I’m having a heteronormative crisis. No, I’m not pregnant. It’s worse. I’m in love with a cis, straight man. Let’s call him Ben.
Ben is lovely. He’s funny, he’s smart, he’s charming, and he loves me too. He listens to me rant and rave about feminism, and only very occasionally mansplains things to me. As far as heterosexual relationships go, this one’s a dream. But therein lies the problem — it’s still a heterosexual relationship. And my first one, at that.
Six months into our relationship, I realized that despite my absolute love and adoration for Ben, I didn’t feel as connected to him as I had with previous queer partners, or even my closest female friends. More alarming still was the knowledge that the work to build our connection seemed to fall on my shoulders. I spoke to my straight friends about it. They, despite feeling connected to their boyfriends, all identified with being the one to encourage more emotional bonding.
“It’s a push and pull dynamic,” one friend described, “you grow to like it. It’s nice.”
It didn’t sound nice to me. As flawed as my previous relationships were, we came into them as fundamentally equal. Our emotional work was equally shared and appreciated. I hadn’t considered emotional work as gendered before, so entering my first heterosexual relationship felt like stepping into a foreign world. A world I was ill-equipped to deal with.
It was time to ask myself one key question: How can I make my straight relationship feel a little more like my queer ones? Asking this brought more questions than answers. What does it mean? Can it even be done? Do I sound like a total idiot? Probably, but that was beside the point. I was on a mission to recognize heteronormativity in my relationship and tackle it head-on.
1. Strive For Equal Emotional Labor
Playing an equal part in a relationship means more than doing an equal share of dishes (although that’s still important). It’s also about doing an equal share of emotional work. The concept of emotional labor has been talked about more in the media lately, as more and more women are complaining about being expected to take on an unfair share of empathetic and nurturing tasks at home, in places of work, and in relationships.
I think that there’s something to be said about women being socialized to be more empathetic, generous with their time and advice, and nurturing. I feel as though straight men can be emotionally lazy by comparison, and we could all benefit from more gender parity. But I am not naturally better than men at emotional work. In fact, I’m pretty bad at it, and I’d love my partner to help me out a little.
I’m sure I’m not alone in finding these issues incredibly difficult to bring up with a partner. Asking someone to be more emotionally present is hard, especially when they’re not really sure what that means. Asking him to step up his game, while difficult, was ultimately liberating. We discussed ways to delegate emotional work (however unemotional that may sound) and hoped for the best.
After a few weeks, I noticed that Ben worked hard to remind me about upcoming birthdays, played an empathetic (rather than problem-solving) role in conversations, and once came home and asked me, “do you feel more connected to your body today?” Oh, you beautiful tropical fish, as Leslie Knope would say. He was trying. Beyond his lovely efforts, the most useful question we started asking each other was "How can I make you feel more loved this week?" Recognizing that our needs and feelings were constantly in a state of flux meant that we engaged in emotional conversations more frequently and, ultimately, more naturally.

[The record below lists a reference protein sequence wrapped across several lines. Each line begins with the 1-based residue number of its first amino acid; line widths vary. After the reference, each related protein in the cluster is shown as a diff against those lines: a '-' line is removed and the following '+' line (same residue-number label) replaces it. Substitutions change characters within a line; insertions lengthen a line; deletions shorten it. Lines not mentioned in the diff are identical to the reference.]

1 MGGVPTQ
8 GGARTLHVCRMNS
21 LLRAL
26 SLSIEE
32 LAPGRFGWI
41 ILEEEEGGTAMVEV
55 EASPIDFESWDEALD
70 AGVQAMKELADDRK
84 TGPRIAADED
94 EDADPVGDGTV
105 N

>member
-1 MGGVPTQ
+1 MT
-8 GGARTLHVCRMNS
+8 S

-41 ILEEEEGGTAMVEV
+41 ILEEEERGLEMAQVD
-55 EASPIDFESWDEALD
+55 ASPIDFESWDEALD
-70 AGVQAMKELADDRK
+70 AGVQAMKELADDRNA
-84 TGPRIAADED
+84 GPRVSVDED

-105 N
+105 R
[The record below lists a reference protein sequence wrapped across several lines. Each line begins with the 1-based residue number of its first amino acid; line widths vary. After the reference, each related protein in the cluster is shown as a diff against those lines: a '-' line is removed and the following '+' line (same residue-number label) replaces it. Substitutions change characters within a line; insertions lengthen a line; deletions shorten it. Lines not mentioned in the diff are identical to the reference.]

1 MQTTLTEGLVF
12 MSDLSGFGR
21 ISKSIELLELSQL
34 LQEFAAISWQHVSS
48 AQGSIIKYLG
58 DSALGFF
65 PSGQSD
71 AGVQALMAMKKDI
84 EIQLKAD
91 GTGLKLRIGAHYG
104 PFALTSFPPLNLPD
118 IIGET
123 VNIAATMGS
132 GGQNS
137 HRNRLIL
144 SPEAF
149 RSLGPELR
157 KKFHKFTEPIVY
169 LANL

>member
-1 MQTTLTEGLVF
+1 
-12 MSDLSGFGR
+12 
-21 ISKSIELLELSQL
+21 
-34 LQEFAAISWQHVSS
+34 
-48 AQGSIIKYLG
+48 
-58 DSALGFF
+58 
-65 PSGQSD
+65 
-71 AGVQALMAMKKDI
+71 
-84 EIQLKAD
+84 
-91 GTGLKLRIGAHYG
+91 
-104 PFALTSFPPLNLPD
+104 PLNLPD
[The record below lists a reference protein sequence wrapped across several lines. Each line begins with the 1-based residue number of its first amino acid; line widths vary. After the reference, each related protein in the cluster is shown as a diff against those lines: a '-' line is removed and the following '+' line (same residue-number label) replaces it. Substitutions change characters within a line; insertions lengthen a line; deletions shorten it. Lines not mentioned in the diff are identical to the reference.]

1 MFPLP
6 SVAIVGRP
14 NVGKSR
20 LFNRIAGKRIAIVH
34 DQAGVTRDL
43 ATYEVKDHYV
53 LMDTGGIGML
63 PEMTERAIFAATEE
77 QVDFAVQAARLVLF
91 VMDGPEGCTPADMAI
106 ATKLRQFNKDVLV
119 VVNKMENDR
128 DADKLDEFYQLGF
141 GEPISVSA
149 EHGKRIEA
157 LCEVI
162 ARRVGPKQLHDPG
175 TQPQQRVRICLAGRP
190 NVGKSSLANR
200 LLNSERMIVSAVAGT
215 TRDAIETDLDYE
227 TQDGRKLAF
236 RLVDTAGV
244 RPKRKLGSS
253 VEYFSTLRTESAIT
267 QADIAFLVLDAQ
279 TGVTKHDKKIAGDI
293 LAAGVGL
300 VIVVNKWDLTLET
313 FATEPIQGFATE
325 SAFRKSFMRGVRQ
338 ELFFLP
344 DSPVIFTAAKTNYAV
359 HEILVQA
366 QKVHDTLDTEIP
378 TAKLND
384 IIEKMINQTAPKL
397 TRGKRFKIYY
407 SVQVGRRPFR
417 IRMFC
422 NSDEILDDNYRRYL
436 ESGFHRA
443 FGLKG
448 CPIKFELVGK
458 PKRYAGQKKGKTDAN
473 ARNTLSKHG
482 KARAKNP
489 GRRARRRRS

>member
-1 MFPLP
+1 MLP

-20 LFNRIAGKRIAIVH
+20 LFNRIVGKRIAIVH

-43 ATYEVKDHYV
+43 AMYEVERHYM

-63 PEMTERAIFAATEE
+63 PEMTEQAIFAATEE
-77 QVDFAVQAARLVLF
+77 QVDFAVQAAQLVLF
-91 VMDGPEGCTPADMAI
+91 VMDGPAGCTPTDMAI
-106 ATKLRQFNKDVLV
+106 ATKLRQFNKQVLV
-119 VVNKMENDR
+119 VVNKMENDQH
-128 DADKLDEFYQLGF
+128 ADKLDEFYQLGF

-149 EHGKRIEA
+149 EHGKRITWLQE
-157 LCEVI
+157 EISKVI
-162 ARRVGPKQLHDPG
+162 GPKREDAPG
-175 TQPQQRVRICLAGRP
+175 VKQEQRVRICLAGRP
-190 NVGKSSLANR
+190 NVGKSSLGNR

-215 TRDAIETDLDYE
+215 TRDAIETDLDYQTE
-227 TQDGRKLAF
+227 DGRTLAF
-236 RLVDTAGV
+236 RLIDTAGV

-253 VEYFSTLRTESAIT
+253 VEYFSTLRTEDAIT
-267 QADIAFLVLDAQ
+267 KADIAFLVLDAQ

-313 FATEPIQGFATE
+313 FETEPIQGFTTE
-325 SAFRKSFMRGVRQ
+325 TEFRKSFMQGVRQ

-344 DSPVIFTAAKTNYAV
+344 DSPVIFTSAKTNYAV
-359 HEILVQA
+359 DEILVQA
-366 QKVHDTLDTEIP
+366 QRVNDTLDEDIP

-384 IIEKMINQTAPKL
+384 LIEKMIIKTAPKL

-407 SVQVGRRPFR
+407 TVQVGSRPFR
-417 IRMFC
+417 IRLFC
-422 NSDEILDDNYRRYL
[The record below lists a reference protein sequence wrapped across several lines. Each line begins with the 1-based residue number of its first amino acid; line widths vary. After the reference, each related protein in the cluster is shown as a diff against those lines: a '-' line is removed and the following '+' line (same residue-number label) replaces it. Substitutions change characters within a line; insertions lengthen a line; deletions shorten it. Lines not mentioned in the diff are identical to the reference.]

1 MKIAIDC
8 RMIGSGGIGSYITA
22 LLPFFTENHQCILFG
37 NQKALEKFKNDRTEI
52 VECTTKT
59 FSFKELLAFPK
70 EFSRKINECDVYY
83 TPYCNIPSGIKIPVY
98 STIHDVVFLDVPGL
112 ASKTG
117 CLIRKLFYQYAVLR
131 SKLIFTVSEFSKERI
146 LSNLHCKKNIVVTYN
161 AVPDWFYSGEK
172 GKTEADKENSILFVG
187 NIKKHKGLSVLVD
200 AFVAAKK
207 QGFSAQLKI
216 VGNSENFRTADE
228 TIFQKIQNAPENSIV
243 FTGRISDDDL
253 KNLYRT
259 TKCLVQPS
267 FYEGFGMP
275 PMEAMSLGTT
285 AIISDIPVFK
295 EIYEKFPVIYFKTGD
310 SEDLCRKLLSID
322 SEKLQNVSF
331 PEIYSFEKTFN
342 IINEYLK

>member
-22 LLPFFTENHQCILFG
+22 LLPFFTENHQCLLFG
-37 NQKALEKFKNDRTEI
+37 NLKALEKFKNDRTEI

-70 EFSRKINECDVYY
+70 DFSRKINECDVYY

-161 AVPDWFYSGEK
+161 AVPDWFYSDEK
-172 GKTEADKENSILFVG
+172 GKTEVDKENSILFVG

2. Less Penetration, More Experimentation
Many people within the queer community are openly positive about sex. They talk freely about the radical possibilities of pleasure, are vocally body-positive, and the sex isn't all about penetration.
Finding myself in my first hetero relationship, I was wary of the implications of phallocentric sex. In my eyes it made the act of sex more about pornographic pleasure than having fun and enjoying one another’s bodies. Thankfully, Ben was on the same page as me. Actively making sex about more than the orgasm meant more kissing, being playful, laughing, touching, and just enjoying one another’s body. No, our sex isn’t queer. But by rejecting heterosexual stereotypes about what sex should be (hello, phallocentrism), our sex is lovely.
3. Stop Calling Yourself Crazy For Wanting Things
This one’s on me. Or so I tell myself, because that’s what I have a tendency to do — and that’s what a lot of women have a tendency to do. We look at our emotional dissatisfaction (how often should we see each other? Why didn’t he call?) and blame ourselves for being too needy. But we’re not needy for having needs. When something is wrong, my first instinct is to blame myself. And that’s just not helpful — especially in relationships. It doesn’t matter what I could’ve, would’ve, or should’ve done — a relationship comes in two parts and it’s on both of us to make it work.
You see, as much as heteronormativity weighs on some aspects of our relationship, the difference between hetero and queer relationships will never be as great as the difference between two individuals. Sometimes that comes with the baggage of being a man, and sometimes it doesn’t. There will always be things I will miss about my queer bubble, but should Ben and I break-up, there would be an equal number of things I would miss about him, too.
I’ll continue to challenge heteronormativity in my relationships, just like I do in the rest of my life. But, more importantly, I’ll look for partners who want to take on that challenge with me. And for now? I think I’ve found one.
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